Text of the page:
Surprise Winner Of Congolese Election Is An Opposition Leader

4 hours ago
Originally published on January 9, 2019 11:12 pm

The Congolese capital of Kinshasa is reported relatively quiet early Thursday morning as the nation's electoral commission waited until the wee hours to declare opposition leader Felix Tshisekedi the provisional winner of last month's long-delayed presidential election in the Democratic Republic of Congo. But runner-up Martin Fayulu is disputing the results, condemning the election results as "rigged, fabricated and invented," according to the Associated Press.

With 7 million votes, or 38 percent, Tshisekedi outpaced Fayulu, another opposition frontrunner, who came in second with more than 6 million votes. The governing coalition's candidate Emmanuel Ramazani Shadary came in third with more than 4 million votes.

In an interview with Radio France International, Fayulu denounced what he called an electoral coup. "Ridiculous," he said. "These results have nothing to do with the truth of the polls. This is an ugly swindle of [DRC's Electoral Commission President] Mr. Nangaa and his political camp. It's a real electoral coup, it's incomprehensible. I ask the Cenco, the Church of Christ in Congo, the Symocel and all those who observed the elections to tell us the truth, to publish the results. (...) The Congolese people will never accept that his victory be stolen."

"Some observers have suggested that President Joseph Kabila's government sought to make a deal as hopes faded for a win" for Shadary, the AP reported.

NPR's Ofeibea Quist-Arcton reports from Kinshasa that the results could lead to protests and allegations of rigging.

"The influential Catholic Bishop's Conference, which fielded 40,000 observers, says the outcome of the much-anticipated vote is at odds with its tally. Last week the bishops said their observations showed a clear winner – although they did not name Martin Fayulu, the other opposition frontrunner – as that candidate. So Tshisekedi's apparent victory may become subject to a legal challenge and protests."

The church had thousands of observers stationed at voting centers throughout the country to record voting tallies, the Associated Press reports. "The figures compiled by the Catholic Church showed that Fayulu won an absolute majority of the votes," the AP says, citing "several diplomats briefed on the matter."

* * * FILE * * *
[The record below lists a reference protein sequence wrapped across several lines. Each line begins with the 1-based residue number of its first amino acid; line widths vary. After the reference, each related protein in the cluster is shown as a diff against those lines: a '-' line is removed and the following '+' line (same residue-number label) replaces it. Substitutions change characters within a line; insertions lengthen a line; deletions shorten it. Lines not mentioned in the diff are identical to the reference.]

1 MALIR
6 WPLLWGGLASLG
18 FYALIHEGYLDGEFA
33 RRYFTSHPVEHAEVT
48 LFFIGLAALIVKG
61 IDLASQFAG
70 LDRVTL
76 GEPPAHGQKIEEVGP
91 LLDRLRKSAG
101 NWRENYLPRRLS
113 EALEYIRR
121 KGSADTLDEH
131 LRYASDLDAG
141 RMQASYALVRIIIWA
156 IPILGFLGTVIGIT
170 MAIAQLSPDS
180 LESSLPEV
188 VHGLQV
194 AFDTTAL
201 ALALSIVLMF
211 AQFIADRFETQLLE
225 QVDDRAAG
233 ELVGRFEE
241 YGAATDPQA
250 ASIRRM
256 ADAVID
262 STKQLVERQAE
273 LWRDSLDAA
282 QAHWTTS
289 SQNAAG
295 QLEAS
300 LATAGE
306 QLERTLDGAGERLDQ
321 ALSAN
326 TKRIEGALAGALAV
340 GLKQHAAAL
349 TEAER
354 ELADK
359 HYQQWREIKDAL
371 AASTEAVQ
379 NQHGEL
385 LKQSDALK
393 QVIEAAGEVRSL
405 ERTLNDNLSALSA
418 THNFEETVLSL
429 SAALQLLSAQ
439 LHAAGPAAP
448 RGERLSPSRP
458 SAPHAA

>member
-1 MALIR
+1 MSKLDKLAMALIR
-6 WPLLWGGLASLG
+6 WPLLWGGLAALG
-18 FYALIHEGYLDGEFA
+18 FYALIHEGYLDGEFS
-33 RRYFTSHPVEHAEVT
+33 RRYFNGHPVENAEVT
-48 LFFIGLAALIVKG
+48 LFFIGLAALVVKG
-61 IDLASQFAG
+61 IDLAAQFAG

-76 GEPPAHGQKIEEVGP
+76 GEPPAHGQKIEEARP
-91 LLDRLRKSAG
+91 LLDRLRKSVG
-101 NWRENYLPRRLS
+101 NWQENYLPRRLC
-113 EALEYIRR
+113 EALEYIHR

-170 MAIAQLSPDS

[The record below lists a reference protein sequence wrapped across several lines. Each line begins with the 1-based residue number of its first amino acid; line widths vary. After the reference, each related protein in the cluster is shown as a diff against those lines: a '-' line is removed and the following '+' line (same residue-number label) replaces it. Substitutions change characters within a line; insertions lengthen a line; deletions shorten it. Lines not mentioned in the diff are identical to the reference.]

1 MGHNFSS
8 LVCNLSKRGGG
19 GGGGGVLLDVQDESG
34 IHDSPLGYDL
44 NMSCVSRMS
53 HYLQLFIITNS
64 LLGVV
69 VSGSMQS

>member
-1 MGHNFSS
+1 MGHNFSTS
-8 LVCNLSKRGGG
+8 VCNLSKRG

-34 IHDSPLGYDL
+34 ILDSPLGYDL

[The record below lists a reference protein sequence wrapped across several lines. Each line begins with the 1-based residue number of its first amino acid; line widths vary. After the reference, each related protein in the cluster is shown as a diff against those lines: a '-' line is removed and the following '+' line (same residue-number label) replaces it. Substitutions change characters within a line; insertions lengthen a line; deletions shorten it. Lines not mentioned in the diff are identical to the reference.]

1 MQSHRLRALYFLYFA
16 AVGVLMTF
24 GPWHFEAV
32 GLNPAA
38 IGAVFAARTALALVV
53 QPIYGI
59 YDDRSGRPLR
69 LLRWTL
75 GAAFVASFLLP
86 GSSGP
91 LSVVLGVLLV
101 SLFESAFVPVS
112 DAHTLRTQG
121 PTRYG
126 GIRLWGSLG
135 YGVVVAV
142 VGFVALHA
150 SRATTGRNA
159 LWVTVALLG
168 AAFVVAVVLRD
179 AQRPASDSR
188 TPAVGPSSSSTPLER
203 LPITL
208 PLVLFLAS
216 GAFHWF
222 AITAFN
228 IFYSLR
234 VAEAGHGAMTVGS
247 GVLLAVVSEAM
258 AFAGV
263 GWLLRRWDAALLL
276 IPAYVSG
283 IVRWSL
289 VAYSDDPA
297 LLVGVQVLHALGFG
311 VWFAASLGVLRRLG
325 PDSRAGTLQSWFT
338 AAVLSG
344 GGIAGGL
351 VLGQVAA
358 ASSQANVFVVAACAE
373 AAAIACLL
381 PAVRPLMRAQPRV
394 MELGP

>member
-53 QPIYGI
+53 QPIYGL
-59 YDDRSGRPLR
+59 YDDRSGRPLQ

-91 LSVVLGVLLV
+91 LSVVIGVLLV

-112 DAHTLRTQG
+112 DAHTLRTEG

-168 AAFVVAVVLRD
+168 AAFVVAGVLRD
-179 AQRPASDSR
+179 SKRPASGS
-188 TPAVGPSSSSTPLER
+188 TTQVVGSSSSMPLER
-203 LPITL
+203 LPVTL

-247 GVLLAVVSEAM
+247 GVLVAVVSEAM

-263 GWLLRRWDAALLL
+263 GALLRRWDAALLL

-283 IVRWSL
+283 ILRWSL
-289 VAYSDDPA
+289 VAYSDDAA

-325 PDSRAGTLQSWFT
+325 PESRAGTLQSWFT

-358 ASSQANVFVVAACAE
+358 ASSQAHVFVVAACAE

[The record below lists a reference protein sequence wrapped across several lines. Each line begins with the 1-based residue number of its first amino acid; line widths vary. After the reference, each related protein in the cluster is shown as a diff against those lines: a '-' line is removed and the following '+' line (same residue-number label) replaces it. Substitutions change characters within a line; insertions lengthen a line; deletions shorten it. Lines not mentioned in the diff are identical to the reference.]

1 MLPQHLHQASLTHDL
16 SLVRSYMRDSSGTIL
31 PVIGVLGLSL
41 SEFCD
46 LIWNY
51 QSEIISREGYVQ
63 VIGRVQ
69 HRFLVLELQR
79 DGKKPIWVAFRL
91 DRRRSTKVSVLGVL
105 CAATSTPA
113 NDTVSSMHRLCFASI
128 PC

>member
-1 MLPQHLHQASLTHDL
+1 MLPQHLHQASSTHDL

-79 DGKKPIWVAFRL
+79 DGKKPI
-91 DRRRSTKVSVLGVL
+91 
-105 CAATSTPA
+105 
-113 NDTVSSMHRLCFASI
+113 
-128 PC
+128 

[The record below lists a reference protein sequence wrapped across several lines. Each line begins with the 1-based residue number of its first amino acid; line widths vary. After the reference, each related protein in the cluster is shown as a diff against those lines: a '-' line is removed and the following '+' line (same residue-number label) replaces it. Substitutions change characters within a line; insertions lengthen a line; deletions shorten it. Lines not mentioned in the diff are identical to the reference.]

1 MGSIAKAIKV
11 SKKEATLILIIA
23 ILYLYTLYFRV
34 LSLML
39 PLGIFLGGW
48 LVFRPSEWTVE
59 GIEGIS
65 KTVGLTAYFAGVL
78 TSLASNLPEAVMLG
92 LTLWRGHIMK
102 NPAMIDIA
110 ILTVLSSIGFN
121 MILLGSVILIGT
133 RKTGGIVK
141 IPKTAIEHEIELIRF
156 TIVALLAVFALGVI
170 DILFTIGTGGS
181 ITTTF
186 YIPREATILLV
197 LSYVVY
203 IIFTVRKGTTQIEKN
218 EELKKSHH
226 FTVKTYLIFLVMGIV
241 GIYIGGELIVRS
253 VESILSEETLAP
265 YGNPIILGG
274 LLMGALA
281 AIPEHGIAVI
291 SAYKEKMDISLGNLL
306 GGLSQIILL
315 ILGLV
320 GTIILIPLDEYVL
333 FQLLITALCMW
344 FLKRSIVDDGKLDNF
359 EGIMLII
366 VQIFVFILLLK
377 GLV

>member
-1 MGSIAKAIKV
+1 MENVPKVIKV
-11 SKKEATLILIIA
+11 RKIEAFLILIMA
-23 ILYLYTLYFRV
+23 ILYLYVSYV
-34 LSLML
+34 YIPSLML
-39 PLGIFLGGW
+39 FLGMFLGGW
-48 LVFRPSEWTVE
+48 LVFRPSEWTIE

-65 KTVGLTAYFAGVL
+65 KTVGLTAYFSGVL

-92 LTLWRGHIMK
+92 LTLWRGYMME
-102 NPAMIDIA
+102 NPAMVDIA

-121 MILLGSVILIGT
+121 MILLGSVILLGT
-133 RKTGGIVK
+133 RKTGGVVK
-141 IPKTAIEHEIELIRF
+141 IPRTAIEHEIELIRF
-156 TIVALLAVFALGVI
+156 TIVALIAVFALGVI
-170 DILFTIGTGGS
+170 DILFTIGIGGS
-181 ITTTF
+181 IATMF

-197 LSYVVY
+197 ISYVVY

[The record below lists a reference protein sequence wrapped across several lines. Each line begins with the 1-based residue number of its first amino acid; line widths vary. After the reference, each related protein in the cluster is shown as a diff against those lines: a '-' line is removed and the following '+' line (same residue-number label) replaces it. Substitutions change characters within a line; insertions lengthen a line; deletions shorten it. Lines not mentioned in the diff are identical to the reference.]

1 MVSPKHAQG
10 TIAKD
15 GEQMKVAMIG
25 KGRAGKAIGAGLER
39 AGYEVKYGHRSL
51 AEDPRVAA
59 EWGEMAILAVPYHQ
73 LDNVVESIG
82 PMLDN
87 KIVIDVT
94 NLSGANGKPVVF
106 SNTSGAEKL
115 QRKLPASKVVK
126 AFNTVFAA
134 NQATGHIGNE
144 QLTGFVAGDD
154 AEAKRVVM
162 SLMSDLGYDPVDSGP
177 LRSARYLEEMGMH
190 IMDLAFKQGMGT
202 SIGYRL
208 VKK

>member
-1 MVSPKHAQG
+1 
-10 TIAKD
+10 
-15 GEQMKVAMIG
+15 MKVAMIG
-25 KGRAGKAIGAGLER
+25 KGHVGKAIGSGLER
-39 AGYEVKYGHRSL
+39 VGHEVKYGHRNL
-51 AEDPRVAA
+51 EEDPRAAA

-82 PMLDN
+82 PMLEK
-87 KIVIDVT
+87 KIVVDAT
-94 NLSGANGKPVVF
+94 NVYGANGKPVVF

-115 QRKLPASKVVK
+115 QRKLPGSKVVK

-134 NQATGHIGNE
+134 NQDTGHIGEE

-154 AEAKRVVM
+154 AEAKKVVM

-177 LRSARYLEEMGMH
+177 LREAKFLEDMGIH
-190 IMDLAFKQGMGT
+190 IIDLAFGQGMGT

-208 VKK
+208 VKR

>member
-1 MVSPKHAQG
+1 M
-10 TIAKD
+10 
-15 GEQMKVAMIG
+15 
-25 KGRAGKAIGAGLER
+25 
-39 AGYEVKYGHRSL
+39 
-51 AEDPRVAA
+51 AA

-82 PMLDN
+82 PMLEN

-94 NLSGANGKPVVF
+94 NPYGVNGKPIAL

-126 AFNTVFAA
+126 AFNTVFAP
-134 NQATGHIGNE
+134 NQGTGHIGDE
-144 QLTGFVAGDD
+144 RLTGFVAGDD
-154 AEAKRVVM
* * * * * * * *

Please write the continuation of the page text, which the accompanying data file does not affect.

Two of the diplomats said other observation missions, including one conducted by the African Union and one by the Southern African Development Community, also shows that Fayulu received the most votes, the AP reports.

The second-place winner, Fayulu, has not yet indicated whether he will contest the results. Earlier, he said that the results were "not negotiable" and that election officials should not "disguise the truth." He also made it clear that he was not looking for any deal with Kabila's governing coalition.

The election, delayed since 2016 and marred by allegations of widespread irregularities, eventually occurred on Dec. 30. The results were originally scheduled to be released on Sunday, Jan 6.

As the central African nation of 80 million people awaited the election results, riot police with water canon were deployed around the electoral commission and Kinshasa's main boulevard in anticipation of possible unrest.

Felix Tshisekedi is the son of Congo's historic opposition leader, Etienne Tshisekedi, who died in 2017.

Term-limited President Joseph Kabila is due to step down after 18 years in power. His term was to have ended in 2016, but he successfully delayed the election until December 2018. Critics charged he used that two-year period to prolong his presidency, violently suppress the opposition and hand-pick his preferred successor.

In face of rising tensions associated with the elections, the U.S. Embassy in Kinshasa had issued an alert warning Americans to leave the mineral- and metal-rich country, prone to rebellions and conflict, mainly in the often-troubled east, where the authorities suspended the presidential vote in two opposition strongholds at the epicenter of an Ebola epidemic, citing health concerns about the virus spreading.

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